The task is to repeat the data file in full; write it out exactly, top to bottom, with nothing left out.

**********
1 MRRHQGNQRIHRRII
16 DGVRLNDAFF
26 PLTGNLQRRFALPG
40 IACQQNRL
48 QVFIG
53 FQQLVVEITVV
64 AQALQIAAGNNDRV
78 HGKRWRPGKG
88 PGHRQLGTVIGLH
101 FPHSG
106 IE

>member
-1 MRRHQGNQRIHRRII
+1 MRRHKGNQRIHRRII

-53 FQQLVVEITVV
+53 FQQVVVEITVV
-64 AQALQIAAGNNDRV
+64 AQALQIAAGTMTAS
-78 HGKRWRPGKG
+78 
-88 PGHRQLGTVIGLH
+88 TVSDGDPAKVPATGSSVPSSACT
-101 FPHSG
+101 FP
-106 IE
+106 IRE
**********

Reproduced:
1 MRRHQGNQRIHRRII
16 DGVRLNDAFF
26 PLTGNLQRRFALPG
40 IACQQNRL
48 QVFIG
53 FQQLVVEITVV
64 AQALQIAAGNNDRV
78 HGKRWRPGKG
88 PGHRQLGTVIGLH
101 FPHSG
106 IE

>member
-1 MRRHQGNQRIHRRII
+1 MRRHKGNQRIHRRII

-53 FQQLVVEITVV
+53 FQQVVVEITVV
-64 AQALQIAAGNNDRV
+64 AQALQIAAGTMTAS
-78 HGKRWRPGKG
+78 
-88 PGHRQLGTVIGLH
+88 TVSDGDPAKVPATGSSVPSSACT
-101 FPHSG
+101 FP
-106 IE
+106 IRE